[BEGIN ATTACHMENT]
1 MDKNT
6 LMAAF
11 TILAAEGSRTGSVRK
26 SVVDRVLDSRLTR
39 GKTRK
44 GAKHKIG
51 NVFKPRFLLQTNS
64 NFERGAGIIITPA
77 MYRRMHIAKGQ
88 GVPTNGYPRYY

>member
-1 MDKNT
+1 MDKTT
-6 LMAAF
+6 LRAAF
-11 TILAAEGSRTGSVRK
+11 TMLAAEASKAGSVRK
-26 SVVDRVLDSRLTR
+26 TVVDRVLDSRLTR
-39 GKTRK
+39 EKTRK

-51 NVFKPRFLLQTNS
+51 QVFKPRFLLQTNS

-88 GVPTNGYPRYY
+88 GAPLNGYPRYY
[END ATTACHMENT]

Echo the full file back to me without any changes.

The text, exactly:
1 MDKNT
6 LMAAF
11 TILAAEGSRTGSVRK
26 SVVDRVLDSRLTR
39 GKTRK
44 GAKHKIG
51 NVFKPRFLLQTNS
64 NFERGAGIIITPA
77 MYRRMHIAKGQ
88 GVPTNGYPRYY

>member
-1 MDKNT
+1 MDKTT
-6 LMAAF
+6 LRAAF
-11 TILAAEGSRTGSVRK
+11 TMLAAEASKAGSVRK
-26 SVVDRVLDSRLTR
+26 TVVDRVLDSRLTR
-39 GKTRK
+39 EKTRK

-51 NVFKPRFLLQTNS
+51 QVFKPRFLLQTNS

-88 GVPTNGYPRYY
+88 GAPLNGYPRYY